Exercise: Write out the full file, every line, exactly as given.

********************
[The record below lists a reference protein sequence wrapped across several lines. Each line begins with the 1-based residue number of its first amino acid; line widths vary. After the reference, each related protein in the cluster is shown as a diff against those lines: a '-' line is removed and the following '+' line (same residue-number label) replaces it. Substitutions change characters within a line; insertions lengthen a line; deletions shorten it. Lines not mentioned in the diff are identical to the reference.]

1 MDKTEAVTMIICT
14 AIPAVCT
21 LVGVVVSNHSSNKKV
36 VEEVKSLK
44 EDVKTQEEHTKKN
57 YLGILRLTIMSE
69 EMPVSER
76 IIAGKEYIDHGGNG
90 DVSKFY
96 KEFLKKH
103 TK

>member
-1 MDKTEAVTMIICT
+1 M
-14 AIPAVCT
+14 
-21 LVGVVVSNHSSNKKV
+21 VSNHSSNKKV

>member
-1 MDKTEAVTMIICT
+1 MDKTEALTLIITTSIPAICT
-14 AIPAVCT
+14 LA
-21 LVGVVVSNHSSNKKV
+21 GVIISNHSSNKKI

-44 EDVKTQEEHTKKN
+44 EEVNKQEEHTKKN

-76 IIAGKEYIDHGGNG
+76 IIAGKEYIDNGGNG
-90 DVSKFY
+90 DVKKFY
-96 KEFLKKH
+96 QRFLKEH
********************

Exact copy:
[The record below lists a reference protein sequence wrapped across several lines. Each line begins with the 1-based residue number of its first amino acid; line widths vary. After the reference, each related protein in the cluster is shown as a diff against those lines: a '-' line is removed and the following '+' line (same residue-number label) replaces it. Substitutions change characters within a line; insertions lengthen a line; deletions shorten it. Lines not mentioned in the diff are identical to the reference.]

1 MDKTEAVTMIICT
14 AIPAVCT
21 LVGVVVSNHSSNKKV
36 VEEVKSLK
44 EDVKTQEEHTKKN
57 YLGILRLTIMSE
69 EMPVSER
76 IIAGKEYIDHGGNG
90 DVSKFY
96 KEFLKKH
103 TK

>member
-1 MDKTEAVTMIICT
+1 M
-14 AIPAVCT
+14 
-21 LVGVVVSNHSSNKKV
+21 VSNHSSNKKV

>member
-1 MDKTEAVTMIICT
+1 MDKTEALTLIITTSIPAICT
-14 AIPAVCT
+14 LA
-21 LVGVVVSNHSSNKKV
+21 GVIISNHSSNKKI

-44 EDVKTQEEHTKKN
+44 EEVNKQEEHTKKN

-76 IIAGKEYIDHGGNG
+76 IIAGKEYIDNGGNG
-90 DVSKFY
+90 DVKKFY
-96 KEFLKKH
+96 QRFLKEH